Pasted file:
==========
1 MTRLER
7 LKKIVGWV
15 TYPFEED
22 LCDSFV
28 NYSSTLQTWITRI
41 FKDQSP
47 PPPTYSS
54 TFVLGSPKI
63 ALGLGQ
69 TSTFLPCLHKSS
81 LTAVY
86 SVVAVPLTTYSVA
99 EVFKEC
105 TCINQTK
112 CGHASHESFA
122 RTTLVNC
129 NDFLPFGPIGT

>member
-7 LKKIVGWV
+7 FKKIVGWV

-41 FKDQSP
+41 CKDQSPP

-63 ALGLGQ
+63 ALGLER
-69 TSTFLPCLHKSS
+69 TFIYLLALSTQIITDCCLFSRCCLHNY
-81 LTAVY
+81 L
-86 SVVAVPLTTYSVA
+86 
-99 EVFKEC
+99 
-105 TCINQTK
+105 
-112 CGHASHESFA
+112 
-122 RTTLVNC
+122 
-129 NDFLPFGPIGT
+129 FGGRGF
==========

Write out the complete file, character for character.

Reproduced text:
1 MTRLER
7 LKKIVGWV
15 TYPFEED
22 LCDSFV
28 NYSSTLQTWITRI
41 FKDQSP
47 PPPTYSS
54 TFVLGSPKI
63 ALGLGQ
69 TSTFLPCLHKSS
81 LTAVY
86 SVVAVPLTTYSVA
99 EVFKEC
105 TCINQTK
112 CGHASHESFA
122 RTTLVNC
129 NDFLPFGPIGT

>member
-7 LKKIVGWV
+7 FKKIVGWV

-41 FKDQSP
+41 CKDQSPP

-63 ALGLGQ
+63 ALGLER
-69 TSTFLPCLHKSS
+69 TFIYLLALSTQIITDCCLFSRCCLHNY
-81 LTAVY
+81 L
-86 SVVAVPLTTYSVA
+86 
-99 EVFKEC
+99 
-105 TCINQTK
+105 
-112 CGHASHESFA
+112 
-122 RTTLVNC
+122 
-129 NDFLPFGPIGT
+129 FGGRGF